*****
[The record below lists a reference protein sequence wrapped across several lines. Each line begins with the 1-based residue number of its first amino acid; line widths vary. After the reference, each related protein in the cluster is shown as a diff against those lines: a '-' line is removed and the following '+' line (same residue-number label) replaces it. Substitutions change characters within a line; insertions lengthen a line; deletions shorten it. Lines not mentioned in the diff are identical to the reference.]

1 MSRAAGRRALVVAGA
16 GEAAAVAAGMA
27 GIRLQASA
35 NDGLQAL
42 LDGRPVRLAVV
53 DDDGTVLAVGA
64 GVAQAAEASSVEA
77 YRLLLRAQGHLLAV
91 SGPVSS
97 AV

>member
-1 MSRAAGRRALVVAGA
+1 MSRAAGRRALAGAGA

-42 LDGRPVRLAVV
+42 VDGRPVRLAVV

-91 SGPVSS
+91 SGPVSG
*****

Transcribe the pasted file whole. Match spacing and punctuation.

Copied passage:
[The record below lists a reference protein sequence wrapped across several lines. Each line begins with the 1-based residue number of its first amino acid; line widths vary. After the reference, each related protein in the cluster is shown as a diff against those lines: a '-' line is removed and the following '+' line (same residue-number label) replaces it. Substitutions change characters within a line; insertions lengthen a line; deletions shorten it. Lines not mentioned in the diff are identical to the reference.]

1 MSRAAGRRALVVAGA
16 GEAAAVAAGMA
27 GIRLQASA
35 NDGLQAL
42 LDGRPVRLAVV
53 DDDGTVLAVGA
64 GVAQAAEASSVEA
77 YRLLLRAQGHLLAV
91 SGPVSS
97 AV

>member
-1 MSRAAGRRALVVAGA
+1 MSRAAGRRALAGAGA

-42 LDGRPVRLAVV
+42 VDGRPVRLAVV

-91 SGPVSS
+91 SGPVSG